There was a very detailed post by Alexandra Kurland on her mailing list, about a horse who was afraid of plastic, and how she taught him to overcome this fear by clickertraining during a clinic.
He also didn't like having his ears touched.
She taught him to target the plastic bag with his ears
there was a lot of microshaping in this, but it did work well for him (being a new and a free shaped behaviour).
Don't know if you've ever visited my photobucket album, but you can see there the result of clicker training to overcome anxiety and fear of just such things. In one pic you can see me rubbing a large HUGE piece of black plastic, the infamous Black Plastic Sabertoothed Tiger over Cody.
He was terrified of plastic just fifteen minutes or so before I had him chasing it. Same with umbrellas. In one of our vids, Dakota and I, you can see me waving an umbrella around his head.
His expression is like you'd see a person do if someone was being annoying...but he's not frightened.
Another vid, you can see me riding him coming up to the highway (another fearsome monster object for him with log trucks roaring by regularly) and I'm waving the umbrella all about his head and body. Same look of annoyance, but no fear.
Another pic or two, and a vid, shows him walking up to a rotting deer hide and putting his nose right on it, for the click, and the treat.
He got to where he'd run UP to anything that startled him, and put his nose on it, or front hooves, according to which was most convenient.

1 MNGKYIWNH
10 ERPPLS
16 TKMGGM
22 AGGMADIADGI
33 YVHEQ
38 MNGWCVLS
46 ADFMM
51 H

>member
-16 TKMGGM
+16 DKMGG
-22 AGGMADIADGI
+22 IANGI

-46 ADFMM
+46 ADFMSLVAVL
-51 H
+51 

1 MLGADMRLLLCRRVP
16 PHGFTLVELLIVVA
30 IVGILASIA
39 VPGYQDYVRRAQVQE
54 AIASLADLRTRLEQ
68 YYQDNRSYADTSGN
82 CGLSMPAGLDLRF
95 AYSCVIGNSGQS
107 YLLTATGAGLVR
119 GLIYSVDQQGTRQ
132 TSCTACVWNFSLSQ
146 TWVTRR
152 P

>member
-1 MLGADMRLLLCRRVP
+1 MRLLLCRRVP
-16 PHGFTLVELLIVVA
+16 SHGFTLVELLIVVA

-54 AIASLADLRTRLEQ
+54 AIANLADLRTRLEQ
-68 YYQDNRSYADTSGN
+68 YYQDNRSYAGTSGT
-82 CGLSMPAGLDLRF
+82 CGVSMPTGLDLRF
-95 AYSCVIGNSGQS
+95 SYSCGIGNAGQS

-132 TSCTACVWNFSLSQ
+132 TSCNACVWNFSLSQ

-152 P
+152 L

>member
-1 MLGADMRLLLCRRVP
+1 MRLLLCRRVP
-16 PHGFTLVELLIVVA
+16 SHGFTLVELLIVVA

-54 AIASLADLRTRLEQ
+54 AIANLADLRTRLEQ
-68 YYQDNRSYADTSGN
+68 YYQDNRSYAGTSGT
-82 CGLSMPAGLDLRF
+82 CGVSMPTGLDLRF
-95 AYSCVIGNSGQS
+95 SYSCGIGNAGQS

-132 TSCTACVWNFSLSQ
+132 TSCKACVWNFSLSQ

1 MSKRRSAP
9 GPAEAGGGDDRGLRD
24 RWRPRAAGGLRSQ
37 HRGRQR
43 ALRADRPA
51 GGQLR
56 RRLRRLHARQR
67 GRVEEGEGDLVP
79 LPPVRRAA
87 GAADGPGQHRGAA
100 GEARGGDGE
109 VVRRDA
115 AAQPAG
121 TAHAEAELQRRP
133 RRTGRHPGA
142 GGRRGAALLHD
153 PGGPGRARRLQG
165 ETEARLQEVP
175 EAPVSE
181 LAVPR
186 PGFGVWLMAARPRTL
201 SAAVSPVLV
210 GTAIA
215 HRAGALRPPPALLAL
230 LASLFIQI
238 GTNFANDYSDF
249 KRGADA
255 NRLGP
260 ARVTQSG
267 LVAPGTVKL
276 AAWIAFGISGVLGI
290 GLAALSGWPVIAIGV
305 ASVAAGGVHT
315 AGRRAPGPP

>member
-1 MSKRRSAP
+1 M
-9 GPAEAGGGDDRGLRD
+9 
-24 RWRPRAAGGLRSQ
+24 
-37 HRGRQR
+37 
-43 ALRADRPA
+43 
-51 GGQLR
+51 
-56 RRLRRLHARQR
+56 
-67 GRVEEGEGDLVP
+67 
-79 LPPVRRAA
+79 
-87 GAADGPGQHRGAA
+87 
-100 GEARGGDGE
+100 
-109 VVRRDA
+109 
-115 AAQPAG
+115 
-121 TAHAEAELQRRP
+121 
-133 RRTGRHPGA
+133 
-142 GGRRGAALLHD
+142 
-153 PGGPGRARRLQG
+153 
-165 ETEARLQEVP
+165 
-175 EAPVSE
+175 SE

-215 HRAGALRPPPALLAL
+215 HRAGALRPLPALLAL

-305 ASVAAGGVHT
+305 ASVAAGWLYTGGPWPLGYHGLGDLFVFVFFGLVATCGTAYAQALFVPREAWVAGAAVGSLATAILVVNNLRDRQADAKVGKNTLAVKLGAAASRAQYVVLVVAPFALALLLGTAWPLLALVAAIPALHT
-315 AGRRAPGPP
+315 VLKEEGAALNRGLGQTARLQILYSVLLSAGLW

All with clicker training. And there as no shaping being done. I simply put the feared object out there, clicked him when he got over his startle and treated.
Pretty quickly the startle went away and of course the treat replaced the fearsome object, sound, or smell.
He has stood in a driving wind and rain, in hand, while my wife raced the engine of my pickup just six feet from his nose, flashed the light and blared the horn, all at the same time.
Oh and I was beating on the hood of the pickup the whole while. All he expected, most obviously, was that treat he'd come to associate with noise and other formerly fearsome things.
This horse, on the lungeline lost the old saddle I had on him while he was dragging the BPST and when it broke loose it tangled around his hind legs. He slide to a stop, snorted and looked at me as if to say, "Okay, now THAT has to be worth a treat avalance, right?"
And of course
it was. I think if I came off him and got tangled in the rigging if I could still make a click sound with my mouth, I would be in no danger. And it's quite possible that even without it, he'd stop and ask for his treat.
I was not familiar with C/T in any specific way, though I knew generally about the principles (used to watch Karen Prior work with Dolphins in Hawaii), and from my own professional life, so it was pretty easy for me to just jump in and apply it.
It made perfect sense to me, and to Dakota.
The other day I made a miscalculation about using my misfit saddle on him with one less blanket (usually takes two) and when I mounted up I know the gullet must have come down on his withers. He bolted...for three steps and stopped, and peered around to see if I had that treat ready.
He got it, and I went to fetch my extra blanket to bring the padding I use up to the right depth.
We had a nice ride after that.
Hooray for click training.
If you want to look at my pics and vids follow the URL below and click on the album (left side of your screen) "Dakota" -- don't forget the password below.
If you are curious, you can see my photo and video albums at -
guest password is 'haumea'